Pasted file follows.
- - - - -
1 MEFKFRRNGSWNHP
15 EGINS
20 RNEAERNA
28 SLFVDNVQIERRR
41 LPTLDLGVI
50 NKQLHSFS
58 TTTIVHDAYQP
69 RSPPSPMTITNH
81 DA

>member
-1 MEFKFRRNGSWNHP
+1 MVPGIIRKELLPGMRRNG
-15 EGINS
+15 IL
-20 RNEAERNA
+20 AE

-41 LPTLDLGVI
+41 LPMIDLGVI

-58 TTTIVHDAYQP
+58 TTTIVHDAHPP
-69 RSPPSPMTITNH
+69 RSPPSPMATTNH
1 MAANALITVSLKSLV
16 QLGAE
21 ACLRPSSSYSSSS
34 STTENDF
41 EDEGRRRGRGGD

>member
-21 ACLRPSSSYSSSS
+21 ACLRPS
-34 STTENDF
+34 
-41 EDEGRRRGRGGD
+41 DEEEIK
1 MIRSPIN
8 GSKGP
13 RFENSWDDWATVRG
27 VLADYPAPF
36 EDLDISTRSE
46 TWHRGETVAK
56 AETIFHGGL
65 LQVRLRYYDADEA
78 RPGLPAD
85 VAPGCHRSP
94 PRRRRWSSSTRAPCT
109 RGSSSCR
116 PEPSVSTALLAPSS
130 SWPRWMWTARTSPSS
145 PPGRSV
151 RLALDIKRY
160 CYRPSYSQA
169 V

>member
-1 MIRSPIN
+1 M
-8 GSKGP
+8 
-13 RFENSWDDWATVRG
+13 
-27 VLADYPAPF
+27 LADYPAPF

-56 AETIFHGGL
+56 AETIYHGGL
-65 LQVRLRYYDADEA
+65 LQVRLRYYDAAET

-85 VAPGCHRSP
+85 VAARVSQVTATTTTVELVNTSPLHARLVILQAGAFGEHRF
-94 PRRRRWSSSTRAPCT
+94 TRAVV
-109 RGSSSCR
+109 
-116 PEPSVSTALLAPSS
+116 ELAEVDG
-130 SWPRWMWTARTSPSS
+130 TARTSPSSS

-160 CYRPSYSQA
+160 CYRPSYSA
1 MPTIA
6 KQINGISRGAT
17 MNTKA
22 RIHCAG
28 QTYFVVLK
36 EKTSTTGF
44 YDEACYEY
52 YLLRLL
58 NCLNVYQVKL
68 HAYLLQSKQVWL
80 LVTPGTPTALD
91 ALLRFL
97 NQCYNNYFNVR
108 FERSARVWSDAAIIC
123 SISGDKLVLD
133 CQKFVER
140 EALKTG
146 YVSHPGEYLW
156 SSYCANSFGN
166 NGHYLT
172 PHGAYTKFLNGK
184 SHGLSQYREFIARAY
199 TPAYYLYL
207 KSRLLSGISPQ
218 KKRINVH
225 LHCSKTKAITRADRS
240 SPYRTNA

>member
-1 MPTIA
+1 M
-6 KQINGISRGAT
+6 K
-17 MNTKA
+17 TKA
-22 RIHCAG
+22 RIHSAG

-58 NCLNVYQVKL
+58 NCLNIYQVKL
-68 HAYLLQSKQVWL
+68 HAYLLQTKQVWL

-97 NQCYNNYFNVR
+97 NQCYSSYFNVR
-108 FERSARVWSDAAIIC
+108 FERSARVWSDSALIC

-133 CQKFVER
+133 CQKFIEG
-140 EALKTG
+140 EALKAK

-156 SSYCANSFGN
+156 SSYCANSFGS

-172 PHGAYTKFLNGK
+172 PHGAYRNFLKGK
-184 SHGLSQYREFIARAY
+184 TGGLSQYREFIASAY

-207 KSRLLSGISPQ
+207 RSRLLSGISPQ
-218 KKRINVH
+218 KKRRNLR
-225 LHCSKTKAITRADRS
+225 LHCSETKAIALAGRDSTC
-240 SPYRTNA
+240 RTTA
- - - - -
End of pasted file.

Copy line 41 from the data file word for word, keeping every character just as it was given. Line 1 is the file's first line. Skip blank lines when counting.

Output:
56 AETIFHGGL